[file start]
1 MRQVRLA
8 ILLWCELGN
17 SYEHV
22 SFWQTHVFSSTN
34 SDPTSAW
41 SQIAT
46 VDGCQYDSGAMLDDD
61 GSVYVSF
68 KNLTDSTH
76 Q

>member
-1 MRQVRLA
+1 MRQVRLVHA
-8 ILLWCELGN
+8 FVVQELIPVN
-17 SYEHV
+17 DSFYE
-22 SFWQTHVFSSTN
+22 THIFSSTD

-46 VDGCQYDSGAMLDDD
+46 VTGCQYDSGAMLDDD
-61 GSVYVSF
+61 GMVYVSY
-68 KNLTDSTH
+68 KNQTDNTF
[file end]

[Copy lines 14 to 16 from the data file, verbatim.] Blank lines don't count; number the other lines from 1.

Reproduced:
-8 ILLWCELGN
+8 FVVQELIPVN
-17 SYEHV